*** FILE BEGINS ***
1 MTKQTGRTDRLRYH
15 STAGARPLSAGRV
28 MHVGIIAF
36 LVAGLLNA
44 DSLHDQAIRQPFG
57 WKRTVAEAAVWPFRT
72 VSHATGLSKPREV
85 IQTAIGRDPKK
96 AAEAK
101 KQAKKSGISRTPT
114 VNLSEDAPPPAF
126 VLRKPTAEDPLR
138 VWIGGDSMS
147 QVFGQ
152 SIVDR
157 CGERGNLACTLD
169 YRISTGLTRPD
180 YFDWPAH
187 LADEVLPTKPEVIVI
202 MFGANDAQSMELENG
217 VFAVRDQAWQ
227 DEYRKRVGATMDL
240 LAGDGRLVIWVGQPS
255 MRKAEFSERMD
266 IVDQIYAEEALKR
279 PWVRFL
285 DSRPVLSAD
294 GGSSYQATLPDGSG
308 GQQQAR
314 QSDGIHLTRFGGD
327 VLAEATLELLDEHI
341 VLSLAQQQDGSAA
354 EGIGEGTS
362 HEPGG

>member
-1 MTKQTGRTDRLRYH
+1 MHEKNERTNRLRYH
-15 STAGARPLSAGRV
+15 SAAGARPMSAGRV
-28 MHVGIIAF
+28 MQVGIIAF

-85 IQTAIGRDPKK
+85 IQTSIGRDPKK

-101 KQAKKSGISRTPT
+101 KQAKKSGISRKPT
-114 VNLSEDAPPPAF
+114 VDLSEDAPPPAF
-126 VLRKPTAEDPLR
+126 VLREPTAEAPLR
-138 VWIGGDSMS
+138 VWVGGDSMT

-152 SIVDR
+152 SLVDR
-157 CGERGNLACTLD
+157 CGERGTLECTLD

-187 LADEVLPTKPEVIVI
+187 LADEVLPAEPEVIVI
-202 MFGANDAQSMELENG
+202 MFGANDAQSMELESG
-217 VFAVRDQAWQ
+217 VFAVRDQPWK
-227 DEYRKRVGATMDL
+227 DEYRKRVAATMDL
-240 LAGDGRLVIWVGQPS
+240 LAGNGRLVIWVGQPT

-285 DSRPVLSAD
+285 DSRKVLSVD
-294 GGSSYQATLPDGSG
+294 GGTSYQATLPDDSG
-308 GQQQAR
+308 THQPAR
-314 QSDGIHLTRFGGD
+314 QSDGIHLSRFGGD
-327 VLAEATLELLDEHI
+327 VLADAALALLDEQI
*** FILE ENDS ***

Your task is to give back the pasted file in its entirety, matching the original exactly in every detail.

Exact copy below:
1 MTKQTGRTDRLRYH
15 STAGARPLSAGRV
28 MHVGIIAF
36 LVAGLLNA
44 DSLHDQAIRQPFG
57 WKRTVAEAAVWPFRT
72 VSHATGLSKPREV
85 IQTAIGRDPKK
96 AAEAK
101 KQAKKSGISRTPT
114 VNLSEDAPPPAF
126 VLRKPTAEDPLR
138 VWIGGDSMS
147 QVFGQ
152 SIVDR
157 CGERGNLACTLD
169 YRISTGLTRPD
180 YFDWPAH
187 LADEVLPTKPEVIVI
202 MFGANDAQSMELENG
217 VFAVRDQAWQ
227 DEYRKRVGATMDL
240 LAGDGRLVIWVGQPS
255 MRKAEFSERMD
266 IVDQIYAEEALKR
279 PWVRFL
285 DSRPVLSAD
294 GGSSYQATLPDGSG
308 GQQQAR
314 QSDGIHLTRFGGD
327 VLAEATLELLDEHI
341 VLSLAQQQDGSAA
354 EGIGEGTS
362 HEPGG

>member
-1 MTKQTGRTDRLRYH
+1 MHEKNERTNRLRYH
-15 STAGARPLSAGRV
+15 SAAGARPMSAGRV
-28 MHVGIIAF
+28 MQVGIIAF

-85 IQTAIGRDPKK
+85 IQTSIGRDPKK

-101 KQAKKSGISRTPT
+101 KQAKKSGISRKPT
-114 VNLSEDAPPPAF
+114 VDLSEDAPPPAF
-126 VLRKPTAEDPLR
+126 VLREPTAEAPLR
-138 VWIGGDSMS
+138 VWVGGDSMT

-152 SIVDR
+152 SLVDR
-157 CGERGNLACTLD
+157 CGERGTLECTLD

-187 LADEVLPTKPEVIVI
+187 LADEVLPAEPEVIVI
-202 MFGANDAQSMELENG
+202 MFGANDAQSMELESG
-217 VFAVRDQAWQ
+217 VFAVRDQPWK
-227 DEYRKRVGATMDL
+227 DEYRKRVAATMDL
-240 LAGDGRLVIWVGQPS
+240 LAGNGRLVIWVGQPT

-285 DSRPVLSAD
+285 DSRKVLSVD
-294 GGSSYQATLPDGSG
+294 GGTSYQATLPDDSG
-308 GQQQAR
+308 THQPAR
-314 QSDGIHLTRFGGD
+314 QSDGIHLSRFGGD
-327 VLAEATLELLDEHI
+327 VLADAALALLDEQI